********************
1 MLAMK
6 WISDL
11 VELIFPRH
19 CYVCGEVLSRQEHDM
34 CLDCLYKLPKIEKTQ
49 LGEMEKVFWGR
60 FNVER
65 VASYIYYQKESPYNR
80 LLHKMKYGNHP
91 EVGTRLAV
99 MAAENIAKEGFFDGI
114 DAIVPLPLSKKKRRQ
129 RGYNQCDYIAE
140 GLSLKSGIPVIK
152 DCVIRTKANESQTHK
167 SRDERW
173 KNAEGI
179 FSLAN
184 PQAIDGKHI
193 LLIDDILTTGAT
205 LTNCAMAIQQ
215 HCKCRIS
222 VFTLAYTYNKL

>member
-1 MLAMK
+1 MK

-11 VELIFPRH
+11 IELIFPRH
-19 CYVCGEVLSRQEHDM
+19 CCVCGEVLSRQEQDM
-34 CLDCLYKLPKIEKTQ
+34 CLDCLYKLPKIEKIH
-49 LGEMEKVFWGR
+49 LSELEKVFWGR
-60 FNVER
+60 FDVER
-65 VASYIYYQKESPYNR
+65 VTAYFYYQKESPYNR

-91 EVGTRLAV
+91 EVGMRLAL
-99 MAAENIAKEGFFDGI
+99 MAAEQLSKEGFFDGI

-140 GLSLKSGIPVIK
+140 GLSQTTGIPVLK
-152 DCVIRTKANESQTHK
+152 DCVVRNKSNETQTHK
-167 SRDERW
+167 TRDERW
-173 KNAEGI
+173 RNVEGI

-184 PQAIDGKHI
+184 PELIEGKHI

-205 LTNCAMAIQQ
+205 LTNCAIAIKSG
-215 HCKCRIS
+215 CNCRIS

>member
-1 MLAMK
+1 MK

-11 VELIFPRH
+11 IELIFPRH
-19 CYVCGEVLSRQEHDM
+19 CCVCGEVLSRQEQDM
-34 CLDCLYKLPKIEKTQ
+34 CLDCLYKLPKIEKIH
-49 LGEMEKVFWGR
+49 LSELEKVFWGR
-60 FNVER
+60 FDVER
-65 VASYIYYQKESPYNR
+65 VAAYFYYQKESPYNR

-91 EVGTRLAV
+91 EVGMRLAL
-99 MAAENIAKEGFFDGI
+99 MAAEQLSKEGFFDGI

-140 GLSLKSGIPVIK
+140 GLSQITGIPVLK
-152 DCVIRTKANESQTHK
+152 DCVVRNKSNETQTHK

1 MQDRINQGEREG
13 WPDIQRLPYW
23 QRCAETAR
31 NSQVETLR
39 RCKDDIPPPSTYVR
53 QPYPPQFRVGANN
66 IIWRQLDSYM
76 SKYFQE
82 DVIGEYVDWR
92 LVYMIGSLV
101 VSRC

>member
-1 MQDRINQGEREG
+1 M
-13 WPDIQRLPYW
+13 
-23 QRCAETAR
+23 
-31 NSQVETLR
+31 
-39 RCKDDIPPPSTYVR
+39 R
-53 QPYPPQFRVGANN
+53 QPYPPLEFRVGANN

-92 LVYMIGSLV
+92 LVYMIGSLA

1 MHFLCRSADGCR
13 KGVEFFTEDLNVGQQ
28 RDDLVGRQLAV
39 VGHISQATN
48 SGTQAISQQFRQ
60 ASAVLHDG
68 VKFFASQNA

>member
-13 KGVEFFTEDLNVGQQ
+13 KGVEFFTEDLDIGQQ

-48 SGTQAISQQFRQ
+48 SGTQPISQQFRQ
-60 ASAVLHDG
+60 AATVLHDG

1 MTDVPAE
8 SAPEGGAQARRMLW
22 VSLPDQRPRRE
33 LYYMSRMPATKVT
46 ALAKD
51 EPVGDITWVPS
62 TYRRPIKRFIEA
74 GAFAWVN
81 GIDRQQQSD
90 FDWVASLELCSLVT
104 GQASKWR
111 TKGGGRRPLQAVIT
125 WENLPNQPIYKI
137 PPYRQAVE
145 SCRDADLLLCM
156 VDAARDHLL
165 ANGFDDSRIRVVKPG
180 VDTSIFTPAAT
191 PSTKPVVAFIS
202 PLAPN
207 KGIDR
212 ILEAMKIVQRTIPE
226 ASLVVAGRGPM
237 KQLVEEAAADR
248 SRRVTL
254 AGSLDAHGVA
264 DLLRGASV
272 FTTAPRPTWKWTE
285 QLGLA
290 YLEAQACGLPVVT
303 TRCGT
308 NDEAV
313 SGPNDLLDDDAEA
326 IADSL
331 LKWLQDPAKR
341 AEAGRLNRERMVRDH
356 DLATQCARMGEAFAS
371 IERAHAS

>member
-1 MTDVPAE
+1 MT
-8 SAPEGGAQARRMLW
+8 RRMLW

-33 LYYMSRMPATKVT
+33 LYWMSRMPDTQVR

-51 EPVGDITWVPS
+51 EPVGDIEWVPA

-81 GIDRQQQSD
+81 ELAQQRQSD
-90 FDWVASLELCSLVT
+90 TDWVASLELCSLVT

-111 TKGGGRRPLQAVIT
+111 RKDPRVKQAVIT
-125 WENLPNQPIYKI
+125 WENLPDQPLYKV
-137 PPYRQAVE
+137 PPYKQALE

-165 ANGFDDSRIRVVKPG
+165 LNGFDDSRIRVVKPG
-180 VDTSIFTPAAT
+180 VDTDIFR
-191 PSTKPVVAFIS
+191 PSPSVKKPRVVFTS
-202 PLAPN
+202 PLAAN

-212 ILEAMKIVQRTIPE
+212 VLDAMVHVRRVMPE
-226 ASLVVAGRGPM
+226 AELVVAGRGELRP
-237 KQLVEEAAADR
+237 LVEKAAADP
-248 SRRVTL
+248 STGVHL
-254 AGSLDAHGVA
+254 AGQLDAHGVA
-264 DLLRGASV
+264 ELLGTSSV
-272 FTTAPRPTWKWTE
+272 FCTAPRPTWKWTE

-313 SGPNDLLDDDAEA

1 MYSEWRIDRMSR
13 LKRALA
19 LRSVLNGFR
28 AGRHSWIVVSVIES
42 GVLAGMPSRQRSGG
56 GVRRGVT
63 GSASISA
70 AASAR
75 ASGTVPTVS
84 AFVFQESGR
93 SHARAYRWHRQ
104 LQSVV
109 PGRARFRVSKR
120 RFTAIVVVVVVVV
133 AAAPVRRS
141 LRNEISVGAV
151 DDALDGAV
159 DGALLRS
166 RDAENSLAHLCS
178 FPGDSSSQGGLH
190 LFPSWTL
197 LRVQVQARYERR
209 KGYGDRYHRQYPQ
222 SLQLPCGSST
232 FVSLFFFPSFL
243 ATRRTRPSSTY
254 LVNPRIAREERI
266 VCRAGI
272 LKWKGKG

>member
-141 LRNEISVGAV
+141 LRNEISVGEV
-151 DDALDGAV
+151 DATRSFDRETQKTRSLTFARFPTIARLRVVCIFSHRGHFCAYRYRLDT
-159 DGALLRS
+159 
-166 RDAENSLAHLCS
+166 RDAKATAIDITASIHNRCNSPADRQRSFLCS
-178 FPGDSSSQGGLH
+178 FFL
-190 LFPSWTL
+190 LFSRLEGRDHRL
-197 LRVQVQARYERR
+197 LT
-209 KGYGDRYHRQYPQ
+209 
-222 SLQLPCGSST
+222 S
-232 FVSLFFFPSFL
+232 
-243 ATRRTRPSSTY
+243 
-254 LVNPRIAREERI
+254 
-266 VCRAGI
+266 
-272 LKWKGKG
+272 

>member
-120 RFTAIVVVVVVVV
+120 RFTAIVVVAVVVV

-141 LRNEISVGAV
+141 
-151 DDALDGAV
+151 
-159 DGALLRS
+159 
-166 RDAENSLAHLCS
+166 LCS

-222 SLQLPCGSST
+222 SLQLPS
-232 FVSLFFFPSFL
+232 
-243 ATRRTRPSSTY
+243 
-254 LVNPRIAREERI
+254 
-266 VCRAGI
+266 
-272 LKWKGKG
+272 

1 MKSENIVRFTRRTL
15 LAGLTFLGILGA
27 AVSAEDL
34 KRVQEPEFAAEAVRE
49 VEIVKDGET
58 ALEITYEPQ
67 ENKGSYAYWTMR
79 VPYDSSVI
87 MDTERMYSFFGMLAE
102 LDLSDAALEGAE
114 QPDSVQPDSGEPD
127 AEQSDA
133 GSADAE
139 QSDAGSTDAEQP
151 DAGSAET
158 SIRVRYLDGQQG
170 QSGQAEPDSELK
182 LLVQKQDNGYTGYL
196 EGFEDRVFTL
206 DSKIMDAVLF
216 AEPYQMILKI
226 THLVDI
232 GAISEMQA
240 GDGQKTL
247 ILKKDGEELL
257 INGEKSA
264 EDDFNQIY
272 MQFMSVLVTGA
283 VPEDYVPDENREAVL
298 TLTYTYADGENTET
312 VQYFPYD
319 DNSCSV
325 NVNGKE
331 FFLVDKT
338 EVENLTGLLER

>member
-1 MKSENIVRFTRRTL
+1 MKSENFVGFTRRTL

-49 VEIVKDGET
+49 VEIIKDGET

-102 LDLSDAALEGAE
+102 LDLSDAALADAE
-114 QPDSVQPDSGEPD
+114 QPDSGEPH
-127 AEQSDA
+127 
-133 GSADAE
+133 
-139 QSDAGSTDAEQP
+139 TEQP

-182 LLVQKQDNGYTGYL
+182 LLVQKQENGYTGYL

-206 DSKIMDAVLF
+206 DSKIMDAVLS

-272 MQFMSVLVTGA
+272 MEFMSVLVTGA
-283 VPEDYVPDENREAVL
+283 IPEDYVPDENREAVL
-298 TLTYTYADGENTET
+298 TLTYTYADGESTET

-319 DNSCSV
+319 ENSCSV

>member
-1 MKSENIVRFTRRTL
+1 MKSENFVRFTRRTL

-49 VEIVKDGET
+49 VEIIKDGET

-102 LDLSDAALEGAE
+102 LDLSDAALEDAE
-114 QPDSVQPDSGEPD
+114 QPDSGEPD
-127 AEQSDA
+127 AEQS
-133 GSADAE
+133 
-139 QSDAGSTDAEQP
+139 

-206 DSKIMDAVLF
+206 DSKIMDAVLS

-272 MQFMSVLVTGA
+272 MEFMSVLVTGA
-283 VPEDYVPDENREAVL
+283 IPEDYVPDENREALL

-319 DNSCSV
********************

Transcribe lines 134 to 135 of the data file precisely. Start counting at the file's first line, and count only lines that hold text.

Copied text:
145 SCRDADLLLCM
156 VDAARDHLL